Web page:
Theatre / “Twenty Minutes with the Devil”, world premiere. At The Street Theatre, June 18. Reviewed by JOE WOODWARD.
WHAT can be made out of a shabby motel room in the middle of nowhere with three people, albeit with two lowly police patrol officers and the world’s most wanted man?
The Street Theatre’s production of “Twenty Minutes with the Devil” provides an astonishing answer due to the crafting of a text by Luis Gomez Romero and Desmond Manderson and a superb creative team of Caroline Stacey (director), Imogen Keen (production design), James Tighe (sound design), Antony Hateley (lighting design) and Zsuzsi Soboslay (movement).
The three actors, PJ Williams, Joanna Richards and Raoul Craemer compounded the piece with three very different energies that combined to create tensions that compelled the action into its ultimate denouement. The production achieved that rare ability to weave divergent themes into a single moment of staged value.
The contradiction of a cocaine-using establishment enacting the so-called war on drugs and ironically creating the very beast it aims to destroy is clearly articulated by Williams’s character of El Ticho. His world is absurd, necessary and stark. He is no stranger to shit. There is no room for sentiment. In this small room he challenges the extreme repression and subjugation of the underlings who supposedly arrested him and keep him in confinement while the real powers arrange the outcome.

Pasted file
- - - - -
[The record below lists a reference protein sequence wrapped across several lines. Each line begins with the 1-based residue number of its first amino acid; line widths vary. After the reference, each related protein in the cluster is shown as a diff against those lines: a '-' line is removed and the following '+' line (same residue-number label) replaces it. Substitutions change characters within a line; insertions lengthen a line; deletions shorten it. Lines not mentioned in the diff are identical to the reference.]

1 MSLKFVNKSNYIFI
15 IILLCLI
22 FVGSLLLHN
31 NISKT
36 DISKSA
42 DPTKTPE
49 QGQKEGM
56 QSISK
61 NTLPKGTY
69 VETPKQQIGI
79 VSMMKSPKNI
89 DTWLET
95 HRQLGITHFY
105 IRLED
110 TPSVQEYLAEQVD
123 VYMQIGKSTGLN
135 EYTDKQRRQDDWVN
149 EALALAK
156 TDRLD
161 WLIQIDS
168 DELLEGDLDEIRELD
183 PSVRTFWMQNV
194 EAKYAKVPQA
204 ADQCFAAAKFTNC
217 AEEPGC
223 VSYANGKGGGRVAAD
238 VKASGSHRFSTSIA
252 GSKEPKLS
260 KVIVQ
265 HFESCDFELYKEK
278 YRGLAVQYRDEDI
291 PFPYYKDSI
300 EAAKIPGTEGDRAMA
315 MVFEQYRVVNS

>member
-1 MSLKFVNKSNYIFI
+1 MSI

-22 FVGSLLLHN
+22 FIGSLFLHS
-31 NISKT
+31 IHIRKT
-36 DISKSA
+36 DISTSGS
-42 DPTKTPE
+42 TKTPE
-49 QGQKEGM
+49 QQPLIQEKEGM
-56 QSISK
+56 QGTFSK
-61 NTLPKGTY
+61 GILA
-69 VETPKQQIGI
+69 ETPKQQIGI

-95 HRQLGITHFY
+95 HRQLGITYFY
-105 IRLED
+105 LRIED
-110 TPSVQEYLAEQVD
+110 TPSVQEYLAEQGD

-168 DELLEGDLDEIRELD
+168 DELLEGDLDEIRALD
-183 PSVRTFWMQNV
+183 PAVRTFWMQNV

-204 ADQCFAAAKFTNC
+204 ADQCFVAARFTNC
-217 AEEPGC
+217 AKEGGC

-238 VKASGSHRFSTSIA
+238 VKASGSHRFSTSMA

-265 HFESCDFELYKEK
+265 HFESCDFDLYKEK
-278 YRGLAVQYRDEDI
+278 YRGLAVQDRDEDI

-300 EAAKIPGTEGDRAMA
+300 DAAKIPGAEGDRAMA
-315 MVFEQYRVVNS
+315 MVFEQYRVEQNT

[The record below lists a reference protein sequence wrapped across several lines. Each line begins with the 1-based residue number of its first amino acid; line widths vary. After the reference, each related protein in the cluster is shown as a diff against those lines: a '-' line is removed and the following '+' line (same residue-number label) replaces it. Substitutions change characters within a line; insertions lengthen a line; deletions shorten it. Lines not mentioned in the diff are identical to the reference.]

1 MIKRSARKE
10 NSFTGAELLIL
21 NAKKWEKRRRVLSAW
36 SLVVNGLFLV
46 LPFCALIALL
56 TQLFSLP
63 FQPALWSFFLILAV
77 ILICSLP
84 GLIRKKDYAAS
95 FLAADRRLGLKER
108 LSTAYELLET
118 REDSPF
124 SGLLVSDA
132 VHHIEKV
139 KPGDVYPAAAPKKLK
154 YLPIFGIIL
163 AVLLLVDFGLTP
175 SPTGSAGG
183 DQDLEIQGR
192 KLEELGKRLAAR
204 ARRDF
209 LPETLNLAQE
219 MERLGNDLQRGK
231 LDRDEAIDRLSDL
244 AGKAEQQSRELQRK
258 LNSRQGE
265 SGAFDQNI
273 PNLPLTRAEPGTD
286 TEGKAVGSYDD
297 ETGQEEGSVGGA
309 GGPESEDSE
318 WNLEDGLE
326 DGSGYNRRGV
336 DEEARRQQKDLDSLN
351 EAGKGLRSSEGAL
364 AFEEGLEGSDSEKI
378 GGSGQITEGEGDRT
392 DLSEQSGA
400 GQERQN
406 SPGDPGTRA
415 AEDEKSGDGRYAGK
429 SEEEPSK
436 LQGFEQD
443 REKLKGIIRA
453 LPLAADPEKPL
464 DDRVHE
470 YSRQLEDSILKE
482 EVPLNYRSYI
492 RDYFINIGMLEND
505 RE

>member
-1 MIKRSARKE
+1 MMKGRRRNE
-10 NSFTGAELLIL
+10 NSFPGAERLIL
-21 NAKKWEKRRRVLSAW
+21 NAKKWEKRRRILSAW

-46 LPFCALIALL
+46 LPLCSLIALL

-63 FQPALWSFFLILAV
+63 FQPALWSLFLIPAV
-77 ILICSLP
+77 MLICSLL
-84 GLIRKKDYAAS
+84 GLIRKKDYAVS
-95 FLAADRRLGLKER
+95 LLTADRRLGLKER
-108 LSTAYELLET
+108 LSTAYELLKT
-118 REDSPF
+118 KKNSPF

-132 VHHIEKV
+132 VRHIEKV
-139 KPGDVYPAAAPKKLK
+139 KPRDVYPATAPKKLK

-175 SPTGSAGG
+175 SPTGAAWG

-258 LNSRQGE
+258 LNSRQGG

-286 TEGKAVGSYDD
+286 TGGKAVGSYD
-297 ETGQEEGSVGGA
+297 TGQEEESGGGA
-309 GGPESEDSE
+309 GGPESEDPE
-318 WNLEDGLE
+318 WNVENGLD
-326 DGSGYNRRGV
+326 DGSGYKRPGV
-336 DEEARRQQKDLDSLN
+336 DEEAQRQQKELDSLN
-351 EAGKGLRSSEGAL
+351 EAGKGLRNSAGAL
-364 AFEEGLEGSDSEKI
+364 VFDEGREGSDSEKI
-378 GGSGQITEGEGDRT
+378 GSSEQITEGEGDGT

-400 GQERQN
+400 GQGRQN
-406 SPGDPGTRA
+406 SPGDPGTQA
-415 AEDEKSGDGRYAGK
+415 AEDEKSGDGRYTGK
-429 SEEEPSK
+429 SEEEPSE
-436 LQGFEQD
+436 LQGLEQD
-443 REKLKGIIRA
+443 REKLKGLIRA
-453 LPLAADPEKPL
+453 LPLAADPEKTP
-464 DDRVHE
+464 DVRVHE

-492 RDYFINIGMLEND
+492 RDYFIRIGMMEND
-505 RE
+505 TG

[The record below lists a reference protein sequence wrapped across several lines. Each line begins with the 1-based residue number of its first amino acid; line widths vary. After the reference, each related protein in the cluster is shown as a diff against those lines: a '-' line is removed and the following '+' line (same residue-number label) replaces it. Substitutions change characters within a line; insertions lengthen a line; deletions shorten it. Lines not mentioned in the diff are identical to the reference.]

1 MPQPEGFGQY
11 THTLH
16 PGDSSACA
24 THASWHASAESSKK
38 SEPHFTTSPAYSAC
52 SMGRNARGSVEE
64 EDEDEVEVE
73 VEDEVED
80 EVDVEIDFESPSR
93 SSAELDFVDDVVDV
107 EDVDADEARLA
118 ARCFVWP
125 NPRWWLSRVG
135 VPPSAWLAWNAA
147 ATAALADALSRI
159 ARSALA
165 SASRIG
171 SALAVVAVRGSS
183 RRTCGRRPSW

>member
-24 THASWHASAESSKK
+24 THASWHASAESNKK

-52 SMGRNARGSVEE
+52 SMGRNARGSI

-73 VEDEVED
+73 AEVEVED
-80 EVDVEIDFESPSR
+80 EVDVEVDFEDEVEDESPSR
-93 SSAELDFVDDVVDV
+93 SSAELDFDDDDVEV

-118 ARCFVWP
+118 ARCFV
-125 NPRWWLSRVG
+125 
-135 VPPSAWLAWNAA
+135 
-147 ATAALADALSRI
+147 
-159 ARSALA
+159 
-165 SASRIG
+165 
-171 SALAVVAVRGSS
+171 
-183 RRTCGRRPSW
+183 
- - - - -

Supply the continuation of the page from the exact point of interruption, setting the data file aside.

This might sound like a dry argument. Dialectics for the philosophy department! However, the very different energies of the characters provide a powerful theatricality that is constantly heightened through use of a subtly tuned technology that is often the prerogative of musicals. The fine tuning of special production effects, lighting and sound imagery provides opportunities to remove the circumstances from a banal room into a wider universe of social and cultural experience.
Themes compete for our attention. They are given platforms for consideration. And possibly for rejection! It is rare for a production to move so far from a narcissistic focus of individual existential dilemma and into a complex matrix of wide-reaching gravity that draws in networks of power and daily lives well beyond the confines of a particular event.
It was initially alienating to watch seemingly pantomime acting styles within the apparent realism of the situation. The comic and the absurd were countered with severe direct addresses to the audience. Such strange juxtapositions of style were to make more sense as the play progressed. The political and the comedic compelled attention in ways that might be confusing to some people who have very fixed views on the world and their own place within it. Yet this confusion is precisely what the work reveals as its premises.
Some might argue that certain points raised by the characters were clichés that “everybody knows”. While there might be some justification for this view, within the context of the work, cliché knowledge held by the protagonists was used to evoke their world views and be open to challenge.
Characters exposed their weaknesses and ability to change in surprising ways. Within the wider circumstances their microcosms provided the human connection with each other and ultimately with the audience. While these changes were not always obviously justified, they moved the piece forward and reminded the audience that ultimately, this is just a play…
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